Community reacts to sheriff’s guilty plea


WEBSTER COUNTY, Miss. (WCBI) – The news of Sheriff Tim Mitchell’s guilty plea has spread quickly through Webster County.

In court on Wednesday, Mitchell pled guilty to two counts of trafficking firearms and two counts of embezzlement.

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Residents called the news disheartening and said although Mitchell is the sheriff, that still doesn’t make him above the law.

They believe if he committed the crime, he must do the time.

“He did the crime, he deserves what he gets,” said Richard Gilbert, of Webster County.

“It causes questions to the integrity of the local government,” said Perry Perkins, who also lives in Webster County.

Many in the community said Wednesday’s plea didn’t come as a shocker.

“I wasn’t surprised because I actually knew he did it,” said Thomas Robinson, Webster County resident. “Actually, he kind of sold to a couple of my buddies.”

“He got drugs off the street but honestly, in the long run, he was just lining his own pockets with money,” said Gilbert.

Mitchell is set to serve to 15 years behind bars.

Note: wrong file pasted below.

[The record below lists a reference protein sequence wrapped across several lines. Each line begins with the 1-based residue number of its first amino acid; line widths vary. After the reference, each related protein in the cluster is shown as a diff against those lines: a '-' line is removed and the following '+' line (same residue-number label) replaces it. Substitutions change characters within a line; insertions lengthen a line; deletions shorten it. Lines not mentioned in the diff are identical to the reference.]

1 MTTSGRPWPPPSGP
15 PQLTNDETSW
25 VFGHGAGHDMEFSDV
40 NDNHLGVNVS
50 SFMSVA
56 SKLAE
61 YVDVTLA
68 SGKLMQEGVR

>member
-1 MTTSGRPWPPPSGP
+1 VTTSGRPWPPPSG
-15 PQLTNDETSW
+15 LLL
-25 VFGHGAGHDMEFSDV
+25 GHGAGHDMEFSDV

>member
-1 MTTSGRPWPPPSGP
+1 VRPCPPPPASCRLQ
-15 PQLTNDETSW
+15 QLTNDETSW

However, some believed the sentence should’ve been longer.

“If he did four counts he should get 15 years for every count,” said Linda Cork, of Webster County.

Residents admitted this fallout has left a bad taste in their mouth and has cast a negative shadow over the sheriff’s department.

“Whoever becomes sheriff next, the people in this town don’t know if they can trust them or not,” Gilbert expressed.

“It hurts my feelings that the department has that record now, but it’ll take a lot to come back from,” said Perry Perkins, Webster County resident.

Those who live in Webster County said they’re confident trust will eventually be restored back into the community in due time.

However, as far as their new sheriff, residents said they want someone who’s involved in the community and will show a commitment to running the department and county the right way.

“I wish that the next administration would be more prudent in carrying out the justice and keeping things clean,” Perkins explained. “I realize that tracking down criminals and things like that is fairly difficult and you have to be a little dirty to catch them, yet at the same time there’s a line that you can not cross.”

“Whoever becomes the full-time sheriff when the election comes, they need to be able to do the opposite of what the sheriff did previously,” said Gilbert.

The Webster County Chancery Clerk’s office told WCBI that as of late Wednesday evening Mitchell hadn’t submitted his letter of resignation.

We’re told it’s likely no action will be taken on this matter until the next board of supervisors meeting which will take place this upcoming Monday.